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# Unit 03: Ohm's Law

Prediction: We predicted that as the voltage goes up, the current should go up as well if the resistance is constant due to Ohm's law. We also believe that temperature affects the resistance of the filament. Unlike procedure 1, procedure 2 should produce a non-Ohmic looking graph as the temperature cycles through hot and cold phases. Data: Procedure 1 (10) Data Current (amp) Voltage (V) Resistance () -0.287 -2.976 10.38 0.287 2.952 10.29 10.34 Procedure 1 (100) Data Current (amp) Voltage (V) Resistance () -0.031 -2.945 95.00 0.029 2.945 101.6 98.28 Procedure 2 Data Current (amp) Voltage (V) Resistance () 0.155 0.817 5.27 -0.155 -0.815 5.48 0.204 0.490 2.40 -0.217 -0.556 2.56 5.38 2.48

Average Resistance()

Average Resistance()

## Average Hot Temperature Resistance() Average Cold Temperature Resistance()

Resistance was calculated by the formula Voltage(V)/Current(amp) = Resistance() The average resistance was calculated by the formula; (resistance1 + resistance2)/2 Resistance (10) = 10.34 Resistance (100) = 98.28

Analysis: Question 1: How does the ratio of voltage and current from the Scope display compare to the resistance of the resistors? By using the ratio of voltage to current, one can calculate resistance. In the scope display we selected 2 points from the 10 experiment, 2 points from the 100 experiment, and 4 points from the procedure 2 experiment. The experimental resistance of the 10 experiment was an average of 10.34. The experimental resistance of the 100 experiment was an average of 98.28. This is very similar from what we would expect from the 10 and 100 resistors. Question 2: Does each resistor appear to have a constant resistance? Each resistor does appear to have a constant resistance. There are small variations in experimental data from the graph. However, the instructor told us that the measuring instruments give slightly off data. We call this difference experimental error. The experimental error from the 10 resistor was 3.4% and 1.58% in the 100 resistor. This was calculated by the formula; (theoretical resistance-experimental resistance)/theoretical resistance x 100%. The graphs of procedure 1 show a straight line indicating a constant resistance. This means the resistor is Ohmic. Question 3: Does the light bulb filament appear to have a constant resistance (constant ratio as the voltage to current)? Why or why not? No, it actually does not appear to have a constant resistance. On the graph, the voltage/current ratio fluctuates from an average of 5.38 to 2.48. That is a 54% drop in resistance. The graph is curved which means resistance changes throughout the experiment. This is because the resistance of the filament depends on the temperature. At high AC frequencies the temperature usually remains high which means resistance is relatively constant. However, in our experiment we used low AC frequency which gave the system time to cool. As the system cycled through the hot and cold phases, the resistance changed accordingly as can be seen in the procedure 2 graph. Question 4: For a circuit with a constant resistance, what happens as the voltage increases? If we look at Ohm's law, I=V/R. This means as you increase the voltage, current will directly increase if resistance is constant. Voltage is directly proportional to the current. Question 5: For a circuit with a constant resistance, what kind of relationship (e.g., inverse, linear) does the current have to the voltage? Because I=V/R, the current is directly proportional to the voltage if the resistance is constant. We can expect a positive linear graph.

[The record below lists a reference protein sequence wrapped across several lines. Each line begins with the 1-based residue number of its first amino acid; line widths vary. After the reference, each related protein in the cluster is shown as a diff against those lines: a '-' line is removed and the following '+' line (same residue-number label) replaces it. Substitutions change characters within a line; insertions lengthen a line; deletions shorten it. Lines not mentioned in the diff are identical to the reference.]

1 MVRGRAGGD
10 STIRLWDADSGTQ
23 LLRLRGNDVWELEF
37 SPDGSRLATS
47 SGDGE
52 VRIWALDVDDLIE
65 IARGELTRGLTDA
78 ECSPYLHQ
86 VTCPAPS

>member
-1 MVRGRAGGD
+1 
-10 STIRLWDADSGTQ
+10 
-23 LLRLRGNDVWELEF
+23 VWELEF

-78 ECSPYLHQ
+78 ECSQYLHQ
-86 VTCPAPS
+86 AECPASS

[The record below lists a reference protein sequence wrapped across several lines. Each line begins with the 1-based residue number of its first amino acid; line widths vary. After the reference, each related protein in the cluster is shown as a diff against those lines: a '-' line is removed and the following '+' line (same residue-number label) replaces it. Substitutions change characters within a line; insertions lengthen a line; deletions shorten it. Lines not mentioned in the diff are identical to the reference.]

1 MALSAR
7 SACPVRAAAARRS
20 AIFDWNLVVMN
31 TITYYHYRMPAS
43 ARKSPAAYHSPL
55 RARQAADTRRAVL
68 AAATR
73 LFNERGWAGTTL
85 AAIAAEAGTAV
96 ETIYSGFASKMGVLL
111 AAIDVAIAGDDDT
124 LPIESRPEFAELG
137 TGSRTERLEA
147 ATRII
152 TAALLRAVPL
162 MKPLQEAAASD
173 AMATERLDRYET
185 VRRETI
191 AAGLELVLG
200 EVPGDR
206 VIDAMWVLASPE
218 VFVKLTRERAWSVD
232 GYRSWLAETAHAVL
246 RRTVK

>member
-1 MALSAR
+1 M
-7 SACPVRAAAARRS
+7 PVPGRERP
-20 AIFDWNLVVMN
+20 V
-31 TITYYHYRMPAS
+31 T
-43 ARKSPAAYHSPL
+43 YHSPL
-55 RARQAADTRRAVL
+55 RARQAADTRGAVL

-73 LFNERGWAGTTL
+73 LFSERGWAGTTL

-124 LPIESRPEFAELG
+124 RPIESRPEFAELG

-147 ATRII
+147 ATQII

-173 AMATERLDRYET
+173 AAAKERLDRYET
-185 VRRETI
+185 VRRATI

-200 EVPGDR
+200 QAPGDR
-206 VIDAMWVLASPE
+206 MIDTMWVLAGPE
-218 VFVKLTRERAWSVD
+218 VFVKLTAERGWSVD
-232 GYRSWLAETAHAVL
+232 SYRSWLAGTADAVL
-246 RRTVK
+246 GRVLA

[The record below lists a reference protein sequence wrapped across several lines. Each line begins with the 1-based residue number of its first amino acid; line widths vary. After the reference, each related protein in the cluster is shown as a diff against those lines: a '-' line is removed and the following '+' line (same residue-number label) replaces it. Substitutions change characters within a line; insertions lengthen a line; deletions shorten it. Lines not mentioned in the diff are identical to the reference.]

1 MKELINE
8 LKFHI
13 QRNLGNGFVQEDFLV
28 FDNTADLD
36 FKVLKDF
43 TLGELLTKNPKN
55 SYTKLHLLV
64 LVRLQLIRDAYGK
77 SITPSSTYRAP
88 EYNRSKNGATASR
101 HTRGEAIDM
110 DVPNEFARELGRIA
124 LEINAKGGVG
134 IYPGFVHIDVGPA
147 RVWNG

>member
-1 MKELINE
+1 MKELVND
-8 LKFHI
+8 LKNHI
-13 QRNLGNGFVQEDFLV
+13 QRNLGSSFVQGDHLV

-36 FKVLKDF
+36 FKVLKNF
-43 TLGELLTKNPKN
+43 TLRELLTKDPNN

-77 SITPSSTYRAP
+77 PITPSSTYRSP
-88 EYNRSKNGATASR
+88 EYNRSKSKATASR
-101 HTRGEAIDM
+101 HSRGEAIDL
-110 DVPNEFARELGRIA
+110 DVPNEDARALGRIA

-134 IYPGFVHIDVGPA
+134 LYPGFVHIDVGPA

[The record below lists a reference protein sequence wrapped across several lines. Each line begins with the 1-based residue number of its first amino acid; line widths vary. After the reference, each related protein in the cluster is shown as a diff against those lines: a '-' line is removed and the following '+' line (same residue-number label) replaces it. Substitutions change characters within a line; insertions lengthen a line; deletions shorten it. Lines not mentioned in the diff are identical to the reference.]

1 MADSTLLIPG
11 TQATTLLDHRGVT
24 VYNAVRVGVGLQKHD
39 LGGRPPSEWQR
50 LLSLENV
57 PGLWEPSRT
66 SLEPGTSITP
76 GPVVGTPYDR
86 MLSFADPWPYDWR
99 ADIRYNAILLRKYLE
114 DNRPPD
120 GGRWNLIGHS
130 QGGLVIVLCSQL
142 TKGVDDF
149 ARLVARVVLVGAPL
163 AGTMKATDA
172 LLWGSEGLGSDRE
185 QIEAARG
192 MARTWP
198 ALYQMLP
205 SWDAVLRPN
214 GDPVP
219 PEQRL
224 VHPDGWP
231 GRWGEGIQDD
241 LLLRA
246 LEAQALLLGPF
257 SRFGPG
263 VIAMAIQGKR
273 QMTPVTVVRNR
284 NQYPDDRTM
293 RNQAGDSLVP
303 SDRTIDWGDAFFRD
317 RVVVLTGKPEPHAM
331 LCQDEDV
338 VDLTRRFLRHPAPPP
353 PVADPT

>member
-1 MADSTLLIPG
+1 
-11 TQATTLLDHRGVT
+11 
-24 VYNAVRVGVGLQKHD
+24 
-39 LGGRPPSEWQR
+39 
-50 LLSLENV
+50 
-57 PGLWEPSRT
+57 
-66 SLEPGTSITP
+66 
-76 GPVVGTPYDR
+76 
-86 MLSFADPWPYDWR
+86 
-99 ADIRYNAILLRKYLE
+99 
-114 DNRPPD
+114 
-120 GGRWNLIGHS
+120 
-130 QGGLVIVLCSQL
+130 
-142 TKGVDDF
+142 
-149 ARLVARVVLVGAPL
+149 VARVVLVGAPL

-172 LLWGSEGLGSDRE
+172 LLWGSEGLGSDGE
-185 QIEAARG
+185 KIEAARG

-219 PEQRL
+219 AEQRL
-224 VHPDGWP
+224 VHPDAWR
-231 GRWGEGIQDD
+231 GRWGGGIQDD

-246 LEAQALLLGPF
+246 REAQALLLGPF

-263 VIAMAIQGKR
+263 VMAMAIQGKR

## Procedure 1 (100) Graph

Procedure 2 Graph